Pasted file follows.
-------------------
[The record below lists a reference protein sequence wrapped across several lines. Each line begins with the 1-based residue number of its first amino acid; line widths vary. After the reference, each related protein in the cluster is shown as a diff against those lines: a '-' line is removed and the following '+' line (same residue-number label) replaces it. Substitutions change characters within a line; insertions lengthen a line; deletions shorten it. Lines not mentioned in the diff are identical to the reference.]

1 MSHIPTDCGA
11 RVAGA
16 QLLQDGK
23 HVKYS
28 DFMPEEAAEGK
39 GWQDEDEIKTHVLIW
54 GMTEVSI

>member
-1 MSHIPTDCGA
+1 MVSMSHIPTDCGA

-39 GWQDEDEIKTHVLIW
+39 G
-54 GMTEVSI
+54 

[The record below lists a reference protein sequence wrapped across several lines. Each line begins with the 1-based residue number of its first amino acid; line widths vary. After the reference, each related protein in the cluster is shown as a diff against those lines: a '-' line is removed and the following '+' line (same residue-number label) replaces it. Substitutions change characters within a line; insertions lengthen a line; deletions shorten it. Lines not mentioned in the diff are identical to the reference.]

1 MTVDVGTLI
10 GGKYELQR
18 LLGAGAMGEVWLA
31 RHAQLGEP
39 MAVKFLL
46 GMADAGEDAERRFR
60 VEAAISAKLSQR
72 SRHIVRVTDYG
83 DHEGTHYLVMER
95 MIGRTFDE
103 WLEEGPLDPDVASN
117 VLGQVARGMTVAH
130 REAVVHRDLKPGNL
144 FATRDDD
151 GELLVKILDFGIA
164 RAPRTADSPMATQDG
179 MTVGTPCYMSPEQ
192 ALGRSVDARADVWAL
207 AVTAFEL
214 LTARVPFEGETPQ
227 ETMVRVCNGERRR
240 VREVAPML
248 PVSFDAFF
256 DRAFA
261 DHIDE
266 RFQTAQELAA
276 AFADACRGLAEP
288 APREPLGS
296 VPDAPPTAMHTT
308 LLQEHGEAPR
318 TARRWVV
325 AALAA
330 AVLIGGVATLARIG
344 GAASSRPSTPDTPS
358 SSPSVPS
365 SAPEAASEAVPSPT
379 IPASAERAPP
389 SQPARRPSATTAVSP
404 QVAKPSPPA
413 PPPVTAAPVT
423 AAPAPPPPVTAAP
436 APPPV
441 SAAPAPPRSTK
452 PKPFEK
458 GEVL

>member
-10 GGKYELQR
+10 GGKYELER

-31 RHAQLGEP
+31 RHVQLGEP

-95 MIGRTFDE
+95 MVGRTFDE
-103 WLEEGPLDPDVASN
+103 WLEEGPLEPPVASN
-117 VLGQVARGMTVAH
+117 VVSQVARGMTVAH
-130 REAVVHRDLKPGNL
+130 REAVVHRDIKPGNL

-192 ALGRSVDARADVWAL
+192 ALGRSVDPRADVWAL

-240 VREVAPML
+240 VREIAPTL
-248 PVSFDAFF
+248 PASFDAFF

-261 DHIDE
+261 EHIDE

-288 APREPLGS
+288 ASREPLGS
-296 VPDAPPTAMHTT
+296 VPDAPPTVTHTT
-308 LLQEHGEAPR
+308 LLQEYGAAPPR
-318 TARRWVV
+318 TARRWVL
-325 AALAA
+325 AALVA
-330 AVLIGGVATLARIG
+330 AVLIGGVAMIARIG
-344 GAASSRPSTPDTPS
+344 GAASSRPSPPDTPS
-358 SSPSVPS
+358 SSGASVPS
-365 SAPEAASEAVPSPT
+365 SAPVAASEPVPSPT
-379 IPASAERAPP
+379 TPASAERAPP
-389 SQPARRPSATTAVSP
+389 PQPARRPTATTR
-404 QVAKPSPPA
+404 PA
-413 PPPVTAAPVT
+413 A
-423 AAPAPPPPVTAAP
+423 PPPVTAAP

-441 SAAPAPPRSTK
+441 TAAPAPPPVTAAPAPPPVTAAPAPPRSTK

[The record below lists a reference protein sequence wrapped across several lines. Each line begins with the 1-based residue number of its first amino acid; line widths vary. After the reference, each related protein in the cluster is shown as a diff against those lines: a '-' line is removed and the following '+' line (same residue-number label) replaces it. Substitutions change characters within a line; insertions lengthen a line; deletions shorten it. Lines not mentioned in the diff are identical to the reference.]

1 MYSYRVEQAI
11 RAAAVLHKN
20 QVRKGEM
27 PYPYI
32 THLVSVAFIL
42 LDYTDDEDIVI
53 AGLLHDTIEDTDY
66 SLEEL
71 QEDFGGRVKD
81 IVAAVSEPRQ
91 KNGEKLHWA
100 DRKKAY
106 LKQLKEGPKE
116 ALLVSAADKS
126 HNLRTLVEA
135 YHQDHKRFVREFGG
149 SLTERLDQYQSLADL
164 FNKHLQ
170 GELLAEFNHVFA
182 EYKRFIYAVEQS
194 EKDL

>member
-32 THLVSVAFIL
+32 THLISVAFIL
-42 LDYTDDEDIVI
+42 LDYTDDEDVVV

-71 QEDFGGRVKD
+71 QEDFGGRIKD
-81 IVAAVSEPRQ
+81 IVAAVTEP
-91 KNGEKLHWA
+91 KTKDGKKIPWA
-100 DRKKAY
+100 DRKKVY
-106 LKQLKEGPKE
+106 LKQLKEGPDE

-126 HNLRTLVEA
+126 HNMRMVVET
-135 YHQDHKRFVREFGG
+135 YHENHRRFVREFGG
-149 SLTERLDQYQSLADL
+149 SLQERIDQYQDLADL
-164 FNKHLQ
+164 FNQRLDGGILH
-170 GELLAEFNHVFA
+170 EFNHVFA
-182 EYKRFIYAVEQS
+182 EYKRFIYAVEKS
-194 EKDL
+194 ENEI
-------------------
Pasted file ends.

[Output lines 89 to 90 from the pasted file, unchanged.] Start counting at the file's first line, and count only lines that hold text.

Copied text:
-318 TARRWVV
+318 TARRWVL